Stiffening Floor Diaphragm (Longish)

Hello,
Problem: My newish front loading washer shakes the house somewhat. As it speeds up during the final spin, there is a point at which it really shakes the house quite a bit; at full speed it is not too bad. I'd like to stop the "extra" shaking.
My diagnosis: I've checked that the washer is level. The washer is in a tight closet, with only 1/2" gap on one side, but it does not seem to be hitting the side wall. Since this only occurs at a narrow range of speeds, I'm assuming this is a resonant frequency of the floor system. Does this sound right?
Proposed solution: Stiffen the floor diaphragm to raise the resonant frequency above the washer's range. What is the best way to do that in this situation? The house is one story with crawl space, 26' between exterior foundation walls, with a girder at 14'. Floor joists are old 2x10s (2" x 9.5") #2 douglas fir, 26' long. Subfloor is old 1x6 (7/8" thick) T&G. The washer is basically in the middle of the 12' span.
Any suggestions appreciated. My only thoughts are to sister each of the two joists under the washer (if there is no plumbing interference) or to sheath the underside of those 2 joists (or 3 or 4?) with plywood (using screws to allow for future access).
Thanks, Wayne
Add pictures here
<% if( /^image/.test(type) ){ %>
<% } %>
<%-name%>
Add image file
Upload
Wayne Whitney wrote:

I'm not any kind of expert in this field, but that sounds like a lot of work with a "maybe" chance of success.
If it doesn't pan out, or you want an alternative starting point, maybe consider vibration isolator mounts: http://www.lord.com/Default.aspx?tabid 06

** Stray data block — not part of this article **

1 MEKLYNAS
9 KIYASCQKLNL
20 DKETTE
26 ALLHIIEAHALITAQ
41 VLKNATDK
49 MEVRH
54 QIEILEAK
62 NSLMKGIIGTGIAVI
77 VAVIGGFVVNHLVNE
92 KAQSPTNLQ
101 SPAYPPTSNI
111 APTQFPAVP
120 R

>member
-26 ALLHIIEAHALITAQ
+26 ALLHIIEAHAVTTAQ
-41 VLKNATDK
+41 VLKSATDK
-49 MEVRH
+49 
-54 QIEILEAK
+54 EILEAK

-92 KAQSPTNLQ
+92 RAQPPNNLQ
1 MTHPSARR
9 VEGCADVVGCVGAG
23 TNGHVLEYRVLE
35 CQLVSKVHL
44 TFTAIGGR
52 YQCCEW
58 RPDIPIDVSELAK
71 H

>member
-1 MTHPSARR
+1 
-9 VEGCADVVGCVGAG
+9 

There is a lot to choose from, which may be daunting.
Jim
Add pictures here
<% if( /^image/.test(type) ){ %>
<% } %>
<%-name%>
Add image file
Upload
Wayne Whitney wrote:

It may be the resonant frequency of the floor but more likely the resonant frequency of the washer. A car wheel is analogous, the car hops up and down at some speed with a wheel out of balance, but the road doesn't do anything.
Easiest potential solution is to put the washer on vibration reducing pads (fairly dense material). Or you could make a secondary floating floor of 3/4" plywood on top of standard carpet pad. Then you wouldn't need to go down below.
If you want to fix it down below then put 2x4 supports under the two joists where the washer is. The support needs to be tight between the joist and concrete block but not enough to raise the floor. Easiest way is cut the 2x4 within 1/4" and then use two shingles (thin ends overlapping)under the 2x4 and tap each alternately until the 2x4 is tight.
Add pictures here
<% if( /^image/.test(type) ){ %>
<% } %>
<%-name%>
Add image file
Upload

The standard solution for vibration problems is to _soften_ and reduce the frequency. If you stiffen it, you'll tend to get resonance but at another frequency.
The previous suggestions for vibration isolation pads under the feet will be cheaper, easier and likely more successful.
Adding weight to the bottom of the machine (after using isolation pads) may also help.
Mike
Add pictures here
<% if( /^image/.test(type) ){ %>
<% } %>
<%-name%>
Add image file
Upload

I figured stiffening the floor would just change the resonance frequency, intuitively I thought it would increase it. Is that right? Since it really vibrates only during the final spin, and at a speed somewhat below the top speed, I was hoping to increase the floor's resonance frequency beyond the washer's top speed. Is that plausible? What alteration to the floor system would raise the resonance frequency most easily?

One poster suggested using a dense carpet pad with plywood on top. Is there any sort of premade product for this purpose (roughly 3' x 3') or is roll-your-own the way to go? The washer has 4 leveling feet; is one big pad better than 4 small individual pads?
Thanks, Wayne
Add pictures here
<% if( /^image/.test(type) ){ %>
<% } %>
<%-name%>
Add image file